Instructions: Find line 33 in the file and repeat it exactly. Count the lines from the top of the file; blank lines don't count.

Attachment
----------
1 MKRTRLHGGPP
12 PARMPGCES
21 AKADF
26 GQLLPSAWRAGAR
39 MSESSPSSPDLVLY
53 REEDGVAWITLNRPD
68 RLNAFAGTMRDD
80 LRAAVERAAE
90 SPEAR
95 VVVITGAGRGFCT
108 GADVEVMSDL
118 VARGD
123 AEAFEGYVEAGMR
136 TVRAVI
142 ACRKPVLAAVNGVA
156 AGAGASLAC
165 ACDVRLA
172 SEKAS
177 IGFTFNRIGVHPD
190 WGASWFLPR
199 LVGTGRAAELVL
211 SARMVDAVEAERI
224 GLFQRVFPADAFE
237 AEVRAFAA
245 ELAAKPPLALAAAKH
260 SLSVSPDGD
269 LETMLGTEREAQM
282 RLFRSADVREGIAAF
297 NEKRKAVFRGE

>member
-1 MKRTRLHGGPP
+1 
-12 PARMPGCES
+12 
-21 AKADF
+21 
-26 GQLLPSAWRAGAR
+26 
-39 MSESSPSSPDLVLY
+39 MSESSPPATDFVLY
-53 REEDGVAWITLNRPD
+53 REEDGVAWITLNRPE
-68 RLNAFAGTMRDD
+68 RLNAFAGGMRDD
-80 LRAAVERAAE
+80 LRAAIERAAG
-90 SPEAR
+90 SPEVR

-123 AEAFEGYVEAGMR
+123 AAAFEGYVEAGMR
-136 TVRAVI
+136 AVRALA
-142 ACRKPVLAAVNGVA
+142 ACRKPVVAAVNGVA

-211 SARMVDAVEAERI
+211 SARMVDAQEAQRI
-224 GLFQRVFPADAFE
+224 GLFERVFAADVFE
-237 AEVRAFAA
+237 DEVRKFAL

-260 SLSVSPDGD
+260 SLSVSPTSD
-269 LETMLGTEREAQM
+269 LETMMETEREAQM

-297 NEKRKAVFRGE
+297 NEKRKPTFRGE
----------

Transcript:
-12 PARMPGCES